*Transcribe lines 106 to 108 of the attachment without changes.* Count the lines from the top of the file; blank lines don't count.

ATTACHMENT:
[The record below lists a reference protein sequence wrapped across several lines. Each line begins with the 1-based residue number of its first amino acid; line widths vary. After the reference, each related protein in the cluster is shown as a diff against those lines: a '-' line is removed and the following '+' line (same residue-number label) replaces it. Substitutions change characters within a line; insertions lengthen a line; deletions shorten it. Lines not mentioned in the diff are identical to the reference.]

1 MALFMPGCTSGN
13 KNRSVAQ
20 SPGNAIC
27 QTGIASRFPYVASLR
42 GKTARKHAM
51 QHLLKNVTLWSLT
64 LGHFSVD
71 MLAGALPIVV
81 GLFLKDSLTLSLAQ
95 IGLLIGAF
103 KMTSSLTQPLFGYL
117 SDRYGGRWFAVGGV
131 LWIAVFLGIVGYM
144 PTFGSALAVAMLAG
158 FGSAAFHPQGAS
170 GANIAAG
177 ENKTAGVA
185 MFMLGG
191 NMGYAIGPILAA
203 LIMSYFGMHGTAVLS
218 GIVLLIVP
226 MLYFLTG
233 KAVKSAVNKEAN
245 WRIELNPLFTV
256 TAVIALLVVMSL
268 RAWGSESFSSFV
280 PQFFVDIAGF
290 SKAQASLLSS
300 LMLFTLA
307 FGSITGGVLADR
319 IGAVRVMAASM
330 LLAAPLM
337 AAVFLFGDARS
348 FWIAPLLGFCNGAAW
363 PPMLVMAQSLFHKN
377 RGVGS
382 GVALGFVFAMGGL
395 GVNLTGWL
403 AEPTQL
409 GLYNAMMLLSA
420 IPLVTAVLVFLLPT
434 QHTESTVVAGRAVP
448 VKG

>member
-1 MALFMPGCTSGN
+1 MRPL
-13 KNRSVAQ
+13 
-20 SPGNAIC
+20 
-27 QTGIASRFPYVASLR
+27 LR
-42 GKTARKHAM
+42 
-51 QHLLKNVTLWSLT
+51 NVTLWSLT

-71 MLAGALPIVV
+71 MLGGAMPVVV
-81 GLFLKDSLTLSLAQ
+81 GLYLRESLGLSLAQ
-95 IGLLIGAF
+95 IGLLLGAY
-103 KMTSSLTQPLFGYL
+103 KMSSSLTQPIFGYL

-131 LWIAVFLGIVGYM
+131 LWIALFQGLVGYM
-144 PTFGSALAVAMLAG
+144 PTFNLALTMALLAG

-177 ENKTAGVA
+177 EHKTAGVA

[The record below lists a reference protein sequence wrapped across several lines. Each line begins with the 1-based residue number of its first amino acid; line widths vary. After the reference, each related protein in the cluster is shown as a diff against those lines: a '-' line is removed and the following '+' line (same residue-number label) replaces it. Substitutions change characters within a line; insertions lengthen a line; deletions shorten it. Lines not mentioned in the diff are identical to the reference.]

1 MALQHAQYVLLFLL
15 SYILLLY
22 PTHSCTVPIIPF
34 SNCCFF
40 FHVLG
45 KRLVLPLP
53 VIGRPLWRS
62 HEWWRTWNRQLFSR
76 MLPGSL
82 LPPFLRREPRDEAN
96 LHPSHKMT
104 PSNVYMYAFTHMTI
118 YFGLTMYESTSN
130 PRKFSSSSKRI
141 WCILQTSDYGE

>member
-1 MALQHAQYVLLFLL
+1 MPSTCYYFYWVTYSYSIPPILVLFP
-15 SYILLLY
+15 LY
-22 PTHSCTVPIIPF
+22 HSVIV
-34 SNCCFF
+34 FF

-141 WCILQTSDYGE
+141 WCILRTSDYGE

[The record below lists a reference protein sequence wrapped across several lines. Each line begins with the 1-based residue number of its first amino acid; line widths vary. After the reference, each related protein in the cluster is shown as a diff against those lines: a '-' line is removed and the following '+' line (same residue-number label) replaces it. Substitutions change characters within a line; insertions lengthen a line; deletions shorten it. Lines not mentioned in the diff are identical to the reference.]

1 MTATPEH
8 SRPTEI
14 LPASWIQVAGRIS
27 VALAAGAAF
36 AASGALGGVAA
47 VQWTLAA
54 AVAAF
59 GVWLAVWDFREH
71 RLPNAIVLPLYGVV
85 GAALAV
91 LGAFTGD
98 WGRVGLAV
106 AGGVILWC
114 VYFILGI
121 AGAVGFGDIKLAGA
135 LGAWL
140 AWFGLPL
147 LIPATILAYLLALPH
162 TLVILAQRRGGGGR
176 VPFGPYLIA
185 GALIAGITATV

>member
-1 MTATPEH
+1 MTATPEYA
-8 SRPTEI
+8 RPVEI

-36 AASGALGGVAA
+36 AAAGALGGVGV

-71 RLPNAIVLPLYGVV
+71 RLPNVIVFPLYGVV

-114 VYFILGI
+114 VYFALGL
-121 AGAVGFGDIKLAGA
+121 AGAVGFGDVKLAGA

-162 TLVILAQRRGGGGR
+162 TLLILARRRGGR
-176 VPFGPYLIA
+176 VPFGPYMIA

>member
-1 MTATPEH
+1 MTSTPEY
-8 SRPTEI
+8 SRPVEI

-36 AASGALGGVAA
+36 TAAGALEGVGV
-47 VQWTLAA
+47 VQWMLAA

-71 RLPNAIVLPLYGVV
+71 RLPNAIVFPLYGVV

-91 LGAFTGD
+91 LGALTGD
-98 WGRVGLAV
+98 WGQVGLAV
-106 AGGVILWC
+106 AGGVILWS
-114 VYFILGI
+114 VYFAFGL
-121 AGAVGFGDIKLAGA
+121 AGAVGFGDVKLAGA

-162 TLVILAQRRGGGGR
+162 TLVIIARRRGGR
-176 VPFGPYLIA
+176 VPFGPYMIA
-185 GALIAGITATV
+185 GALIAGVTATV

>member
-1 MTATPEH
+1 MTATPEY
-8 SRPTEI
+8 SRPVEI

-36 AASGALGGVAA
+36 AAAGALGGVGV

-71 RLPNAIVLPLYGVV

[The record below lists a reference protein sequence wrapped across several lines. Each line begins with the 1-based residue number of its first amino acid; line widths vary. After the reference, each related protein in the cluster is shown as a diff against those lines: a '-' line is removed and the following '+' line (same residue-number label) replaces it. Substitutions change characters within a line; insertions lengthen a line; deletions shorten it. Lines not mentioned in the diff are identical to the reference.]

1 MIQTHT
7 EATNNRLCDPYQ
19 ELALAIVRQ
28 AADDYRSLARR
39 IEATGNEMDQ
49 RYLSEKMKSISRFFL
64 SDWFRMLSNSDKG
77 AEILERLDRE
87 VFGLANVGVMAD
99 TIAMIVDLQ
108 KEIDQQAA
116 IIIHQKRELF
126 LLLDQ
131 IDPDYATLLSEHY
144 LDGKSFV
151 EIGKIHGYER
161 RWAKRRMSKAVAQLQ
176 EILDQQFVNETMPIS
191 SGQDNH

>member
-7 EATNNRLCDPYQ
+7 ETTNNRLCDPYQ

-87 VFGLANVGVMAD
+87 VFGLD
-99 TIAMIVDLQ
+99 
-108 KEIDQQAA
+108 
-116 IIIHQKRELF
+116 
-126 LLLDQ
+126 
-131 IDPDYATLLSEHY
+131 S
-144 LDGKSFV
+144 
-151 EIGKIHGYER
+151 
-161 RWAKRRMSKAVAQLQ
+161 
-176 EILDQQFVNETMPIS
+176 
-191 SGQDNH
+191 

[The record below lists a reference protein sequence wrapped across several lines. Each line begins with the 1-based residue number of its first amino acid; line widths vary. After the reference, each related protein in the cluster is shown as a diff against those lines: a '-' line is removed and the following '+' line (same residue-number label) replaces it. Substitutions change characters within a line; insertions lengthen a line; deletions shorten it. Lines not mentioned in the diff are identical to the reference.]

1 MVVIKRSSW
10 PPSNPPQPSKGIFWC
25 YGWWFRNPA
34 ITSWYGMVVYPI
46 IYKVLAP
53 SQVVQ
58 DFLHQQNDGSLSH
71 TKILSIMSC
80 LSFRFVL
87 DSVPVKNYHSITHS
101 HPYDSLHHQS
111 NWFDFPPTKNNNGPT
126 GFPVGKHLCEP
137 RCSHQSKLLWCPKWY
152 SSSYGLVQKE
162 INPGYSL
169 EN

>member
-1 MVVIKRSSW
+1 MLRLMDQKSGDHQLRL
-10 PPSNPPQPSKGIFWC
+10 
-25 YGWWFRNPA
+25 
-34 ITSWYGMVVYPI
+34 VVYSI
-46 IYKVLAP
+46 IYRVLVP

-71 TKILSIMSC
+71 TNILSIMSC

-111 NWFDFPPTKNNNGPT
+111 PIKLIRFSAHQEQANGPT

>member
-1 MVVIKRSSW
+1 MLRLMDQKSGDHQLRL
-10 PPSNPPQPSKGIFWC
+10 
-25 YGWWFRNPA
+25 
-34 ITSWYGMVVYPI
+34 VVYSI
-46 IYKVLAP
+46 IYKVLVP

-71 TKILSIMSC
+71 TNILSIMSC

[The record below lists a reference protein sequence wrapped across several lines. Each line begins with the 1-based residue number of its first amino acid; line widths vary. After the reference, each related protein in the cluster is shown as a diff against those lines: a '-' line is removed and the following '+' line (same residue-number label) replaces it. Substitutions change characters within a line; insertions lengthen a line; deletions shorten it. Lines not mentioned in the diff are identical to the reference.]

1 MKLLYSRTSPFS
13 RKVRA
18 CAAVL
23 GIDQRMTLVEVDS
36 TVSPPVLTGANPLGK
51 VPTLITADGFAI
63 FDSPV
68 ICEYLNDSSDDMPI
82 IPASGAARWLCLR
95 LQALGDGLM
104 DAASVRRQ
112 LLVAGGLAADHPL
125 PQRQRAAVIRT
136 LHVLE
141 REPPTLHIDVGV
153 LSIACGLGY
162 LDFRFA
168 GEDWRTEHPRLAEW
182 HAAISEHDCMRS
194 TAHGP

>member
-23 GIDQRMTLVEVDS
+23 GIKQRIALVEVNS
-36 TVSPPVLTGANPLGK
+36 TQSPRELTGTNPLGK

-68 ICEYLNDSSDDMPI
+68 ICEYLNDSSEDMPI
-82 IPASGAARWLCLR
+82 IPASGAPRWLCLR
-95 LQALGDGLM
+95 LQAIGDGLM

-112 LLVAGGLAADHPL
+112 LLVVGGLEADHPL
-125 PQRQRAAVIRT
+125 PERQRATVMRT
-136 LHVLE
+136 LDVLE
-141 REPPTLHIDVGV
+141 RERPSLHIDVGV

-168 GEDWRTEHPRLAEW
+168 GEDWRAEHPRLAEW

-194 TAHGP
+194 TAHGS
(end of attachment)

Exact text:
54 AVAAF
59 GVWLAVWDFREH
71 RLPNAIVLPLYGVV